Often, those lots were marketed to mainland or foreign buyers who’d never seen the land they were buying.

The substandard subdivisions attracted thousands of buyers, partly because high real estate prices elsewhere in Hawaii make them the only option for working-class families. And the sales pitches — some less than truthful — to off-island buyers still go on. Miura said 602 of the delinquent property owners lived in other countries.

One real estate website describes Ocean View as “nearly midway between Hilo and Kona.” Ocean View is actually over an hour from Kailua-Kona and two hours from Hilo, mostly over narrow, often winding mountain roads.

It’s the most remote community on the island, and it’s vast: over 10,000 lots served by more than 150 miles of private roads. Almost all of those lots are on raw lava, or in kipuka — isolated patches of trees on older lava flows.

Yes, there’s an ocean view — but the actual ocean is miles away; only visible because the lots are perched on the steep southern slope of Mauna Loa, ranging in altitude up to about 5,000 feet. The only water is from rainwater catchment tanks — and since the community sits in Mauna Loa’s rain shadow, it only averages about 23 inches of rainfall per year.

“I believe a lot of people buy out here and they find that it’s not a place where they want to live,” said Miura. “I do think people realize it’s very far to get to work, and there are few services.”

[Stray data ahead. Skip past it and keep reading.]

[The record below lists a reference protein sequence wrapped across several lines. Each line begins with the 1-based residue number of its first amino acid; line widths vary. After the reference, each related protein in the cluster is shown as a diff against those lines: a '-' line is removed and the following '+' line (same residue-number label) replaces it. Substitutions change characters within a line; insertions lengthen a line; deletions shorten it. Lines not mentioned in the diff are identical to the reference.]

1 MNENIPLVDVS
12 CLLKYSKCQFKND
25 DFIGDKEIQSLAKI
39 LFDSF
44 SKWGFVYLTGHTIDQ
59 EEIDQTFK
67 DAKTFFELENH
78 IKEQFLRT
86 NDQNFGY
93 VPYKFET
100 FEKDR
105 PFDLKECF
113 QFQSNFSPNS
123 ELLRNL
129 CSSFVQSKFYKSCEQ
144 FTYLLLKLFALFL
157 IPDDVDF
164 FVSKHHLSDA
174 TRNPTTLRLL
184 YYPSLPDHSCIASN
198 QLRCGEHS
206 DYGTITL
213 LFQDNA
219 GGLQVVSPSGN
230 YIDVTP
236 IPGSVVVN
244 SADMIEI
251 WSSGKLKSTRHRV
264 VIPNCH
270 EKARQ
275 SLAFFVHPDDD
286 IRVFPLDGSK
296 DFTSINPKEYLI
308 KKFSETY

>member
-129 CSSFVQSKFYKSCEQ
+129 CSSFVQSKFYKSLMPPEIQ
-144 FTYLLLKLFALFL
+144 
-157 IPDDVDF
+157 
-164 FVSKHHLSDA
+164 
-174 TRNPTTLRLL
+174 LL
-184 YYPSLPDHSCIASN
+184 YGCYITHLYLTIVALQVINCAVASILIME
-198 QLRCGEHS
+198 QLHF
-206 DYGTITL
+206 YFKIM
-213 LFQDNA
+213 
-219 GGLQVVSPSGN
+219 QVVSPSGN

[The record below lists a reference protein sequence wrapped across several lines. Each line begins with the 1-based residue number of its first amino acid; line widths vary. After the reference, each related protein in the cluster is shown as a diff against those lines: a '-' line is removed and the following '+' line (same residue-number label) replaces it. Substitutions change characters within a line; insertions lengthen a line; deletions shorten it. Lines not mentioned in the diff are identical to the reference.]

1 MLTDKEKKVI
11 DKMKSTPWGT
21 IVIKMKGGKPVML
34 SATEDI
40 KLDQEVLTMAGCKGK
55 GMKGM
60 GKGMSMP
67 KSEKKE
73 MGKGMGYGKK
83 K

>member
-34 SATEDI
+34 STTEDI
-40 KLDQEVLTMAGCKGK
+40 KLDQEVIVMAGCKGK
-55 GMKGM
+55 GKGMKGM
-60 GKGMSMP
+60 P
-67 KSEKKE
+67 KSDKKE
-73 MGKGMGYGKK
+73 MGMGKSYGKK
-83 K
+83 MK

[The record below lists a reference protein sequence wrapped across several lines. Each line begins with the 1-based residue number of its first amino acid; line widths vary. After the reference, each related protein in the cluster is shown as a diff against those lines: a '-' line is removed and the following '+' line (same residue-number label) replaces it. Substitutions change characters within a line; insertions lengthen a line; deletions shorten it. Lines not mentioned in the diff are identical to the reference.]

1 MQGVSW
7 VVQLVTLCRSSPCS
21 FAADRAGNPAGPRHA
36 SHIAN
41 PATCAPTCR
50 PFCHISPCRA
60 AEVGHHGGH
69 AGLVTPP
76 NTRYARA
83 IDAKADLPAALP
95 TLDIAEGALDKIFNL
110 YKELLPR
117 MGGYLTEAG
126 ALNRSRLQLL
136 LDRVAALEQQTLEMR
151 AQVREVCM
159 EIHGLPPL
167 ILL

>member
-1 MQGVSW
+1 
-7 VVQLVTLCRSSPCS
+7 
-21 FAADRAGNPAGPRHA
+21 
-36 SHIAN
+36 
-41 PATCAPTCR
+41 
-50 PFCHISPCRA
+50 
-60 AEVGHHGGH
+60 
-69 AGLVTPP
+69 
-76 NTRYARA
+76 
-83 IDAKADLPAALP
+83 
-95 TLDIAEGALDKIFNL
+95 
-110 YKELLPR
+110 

Ultility crew cuts tree to free fallen power lines in the Nanawale Estates section of Puna on August 12, 2014
Utility crews cut trees to free fallen power lines in Nanawale after Tropical Storm Iselle. PF Bentley/Civil Beat

Recent Storm, Lava Flow Didn’t Help

Nanawale has many of the same problems as Ocean View — many of its roads still aren’t even paved — but it also had two acute problems that may have boosted the number of tax delinquencies this year:  Tropical Storm Iselle and the Kilauea volcano. 

Iselle roared through Lower Puna in 2014, doing major damage, especially in Nanawale, which was so hard hit that then-Gov. Neil Abercrombie toured the storm-ravaged subdivision to see the devastation for himself. Videos of that tour and others of the storm damage are still circulating on the Internet, which may not help if someone’s trying to sell a home or lot there.

A 2014 lava flow in Lower Puna. Courtesy of Josiah Hunt

At about the same time Iselle happened, a lava flow threatened to sever State Highway 130, cutting the only connection to the outside world for Nanawale, Kapoho and other coastal communities in Lower Puna. Because of those twin disasters, said Miura, then-Mayor Billy Kenoi decided to leave those subdivisions off the previous tax delinquency auction for the Puna area.

Miura said the county used “every means possible to try and locate owners,” sending out at least four delinquent notices to the owners’ addresses of record before putting the parcels up for auction. Her office particularly tried to avoid selling off lots where people were actually living.

“We don’t like actually like to sell the properties,” she commented. “We’d rather have them get paid off.”

Still, she hoped that bidders would turn out for the upcoming sale.

“When people bid on the properties, usually they keep current on their payments going forward,” she said.